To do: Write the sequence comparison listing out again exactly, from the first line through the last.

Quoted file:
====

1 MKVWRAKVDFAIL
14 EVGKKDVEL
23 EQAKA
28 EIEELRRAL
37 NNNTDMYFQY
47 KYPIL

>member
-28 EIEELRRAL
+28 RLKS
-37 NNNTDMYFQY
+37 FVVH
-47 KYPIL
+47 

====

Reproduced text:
1 MKVWRAKVDFAIL
14 EVGKKDVEL
23 EQAKA
28 EIEELRRAL
37 NNNTDMYFQY
47 KYPIL

>member
-28 EIEELRRAL
+28 RLKS
-37 NNNTDMYFQY
+37 FVVH
-47 KYPIL
+47 